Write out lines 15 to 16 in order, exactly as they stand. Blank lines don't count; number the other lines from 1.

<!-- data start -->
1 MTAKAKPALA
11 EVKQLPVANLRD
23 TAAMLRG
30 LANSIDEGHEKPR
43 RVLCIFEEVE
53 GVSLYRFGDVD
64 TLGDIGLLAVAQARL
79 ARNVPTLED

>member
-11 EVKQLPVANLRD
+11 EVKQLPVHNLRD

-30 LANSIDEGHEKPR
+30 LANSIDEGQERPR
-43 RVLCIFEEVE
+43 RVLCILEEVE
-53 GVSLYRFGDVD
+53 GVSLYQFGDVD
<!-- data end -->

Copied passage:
+43 RVLCILEEVE
-53 GVSLYRFGDVD